Advertisement

Signalling Properties of Deep Cerebellar Nuclei Neurones

  • J. M. Delgado-Garcia
  • A. Gruart

Summary

The firing activity of identified deep cerebellar nuclei neurones was recorded in alert cats during experimentally-induced eyelid movements. Type A neurones increased their discharge rate coinciding with the beginning of reflex blinks, regardless of the stimulus modality applied (air puffs, flashes or tones). The increased activity was modulated by lid position during the blink. Type B neurones fired a brief burst of spikes before the blink, followed by a decrease in their firing rate.

An experimental simulation of afferent neural signals to nuclear areas was carried out by electrical stimulation of the appropriate areas of the pontine nuclei and the inferior olive. The amplitude of the synaptic field potentials induced in deep cerebellar nuclei following inferior olive electrical stimulation was modulated by conditioning stimuli in the pontine nuclei or by different sensory stimulations. A similar modulation of the synaptic field potential amplitude was observed during the acquisition of an eyelid response during a classical conditioning paradigm. The present results suggest the involvement of afferent inputs on cerebellar nuclear neurones during eyelid responses to novel stimuli.

Keywords

Conditioning Stimulus Pontine Nucleus Fastigial Nucleus Eyelid Response Eyelid Movement 
These keywords were added by machine and not by the authors. This process is experimental and the keywords may be updated as the learning algorithm improves.

Preview

Unable to display preview. Download preview PDF.

Unable to display preview. Download preview PDF.

References

  1. Armstrong, D.M. and Edgley, S.A. (1984). Discharges of nucleus interpositus neurones during locomotion in the cat. Journal of Physiology 351, 411–432PubMedGoogle Scholar
  2. Berman, A.L. (1968). The brain stem of the cat. A cytoarchitectonic atlas with stereotaxic coordinates. The University of Wisconsin Press, Madison (Wisconsin)Google Scholar
  3. Berthier, N.E., Barto, A.G. and Moore, J.W. (1991). Linear systems analysis of the relationship between firing of deep cerebellar neurones and the classically conditioned nictitating membrane response in rabbits. Biological Cybernetics 65, 99–105 PubMedCrossRefGoogle Scholar
  4. Berthier, N.E. and Moore, J.W. (1990). Activity of deep cerebellar nuclear cells during classical conditioning of nictitating membrane extension in rabbits. Experimental Brain Research 83, 44–54CrossRefGoogle Scholar
  5. Chapman, C.E., Spidalieri, G. and Lamarre, Y. (1986). Activity of dentate neurones during arm movements triggered by visual, auditory and somesthetic stimuli in the monkey. Journal of Neurophysiology 55, 203–226PubMedGoogle Scholar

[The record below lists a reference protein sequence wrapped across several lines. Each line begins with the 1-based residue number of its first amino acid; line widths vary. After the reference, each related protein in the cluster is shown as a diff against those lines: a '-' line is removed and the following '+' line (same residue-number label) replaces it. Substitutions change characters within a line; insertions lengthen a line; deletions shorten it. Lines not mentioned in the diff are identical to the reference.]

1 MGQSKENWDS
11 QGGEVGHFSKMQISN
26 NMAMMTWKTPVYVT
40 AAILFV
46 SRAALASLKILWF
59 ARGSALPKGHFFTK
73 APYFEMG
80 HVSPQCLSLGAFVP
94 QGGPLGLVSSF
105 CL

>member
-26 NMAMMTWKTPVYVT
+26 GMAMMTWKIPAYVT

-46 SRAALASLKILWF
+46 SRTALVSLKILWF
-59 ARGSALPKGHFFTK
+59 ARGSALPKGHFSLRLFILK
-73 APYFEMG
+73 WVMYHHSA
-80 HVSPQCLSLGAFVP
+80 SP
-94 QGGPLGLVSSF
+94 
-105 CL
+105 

6. Courville, J., Augustine, J.R. and Martel, P. (1977). Projections from the inferior olive to the cerebellar nuclei in the cat demonstrated by retrograde transport of horseradish peroxidase. Brain Research 130, 405–419PubMedCrossRefGoogle Scholar
  7. Delgado-García, J.M., Evinger, C., Escudero, M. and Baker, R. (1990) Behavior of accessory abducens and abducens motoneurones during eye retraction and rotation in the alert cat. Journal of Neurophysiology 64, 413–422PubMedGoogle Scholar
  8. Gruart, A., Zamora, C. and Delgado-García, J.M. (1993). Response diversity of pontine and deep cerebellar nuclei neurones to air puff stimulation on the eye in the alert cat. Neuroscience Letters 152, 87–90PubMedCrossRefGoogle Scholar
  9. Ito, M. (1984). The cerebellum and neural control. Raven Press, New YorkGoogle Scholar
  10. Ito, M., Yoshida, M., Obata, K., Kawai, W and Udo, M. (1970). Inhibitory control of the intracerebellar nuclei by the Purkinje cell axons. Experimental Brain Research 10, 64–80CrossRefGoogle Scholar
  11. Llinás, R. (1991). The noncontinuous nature of movement execution. In: “Motor Control: Concepts and Issues” eds. D.R. Humphrey and H.-J. Freund, 223–242. John Wiley and Sons, New YorkGoogle Scholar
  12. Llinás, R. and Mühlethaler, M. (1988). Electrophysiology of guinea-pig cerebellar nuclear cells in the in vitro brain stem-cerebellar preparation. Journal of Physiology 404, 241–258PubMedGoogle Scholar
  13. Llinás, R. and Sasaki, K. (1989). The functional organization of the olivo-cerebellar system as examined by multiple Purkinje cell recordings. European Journal of Neuroscience 1, 587–602PubMedCrossRefGoogle Scholar
  14. Shinoda, Y., Sugiuchi, Y., Futami, T. and Izawa, R. (1992). Axon collaterals of mossy fibers from the pontine nucleus in the cerebellar dentate nucleus. Journal of Neurophysiology 67, 547–560PubMedGoogle Scholar
  15. Thach, W.T., Kane, S.A., Mink, J.W. and Goodkin, H.P. (1992). Cerebellar output: multiple maps and modes of control in movement coordination. In: The cerebellum revisited eds. R. Llinás and C. Sotelo, 283–300. Springer-Verlag, New YorkCrossRefGoogle Scholar
  16. Thompson, R.F. (1988). The neural basis of basic associative learning of discrete behavioral responses. Trends in Neuroscience 11, 152–155CrossRefGoogle Scholar
  17. Welsh, J.P. and Harvey, J.A. (1992). The role of cerebellum in voluntary and reflexive movements: History and current status. In: The cerebellum revisited eds. R. Llinás and C. Sotelo, 301–334. Springer-Verlag, New YorkCrossRefGoogle Scholar

Copyright information

© Springer Science+Business Media New York 1995

Authors and Affiliations

  • J. M. Delgado-Garcia
    • 1
  • A. Gruart
    • 1
  1. 1.Laboratorio de Neurociencia, Facultad de BiologíaUniversidad de SevillaSevillaSpain

Personalised recommendations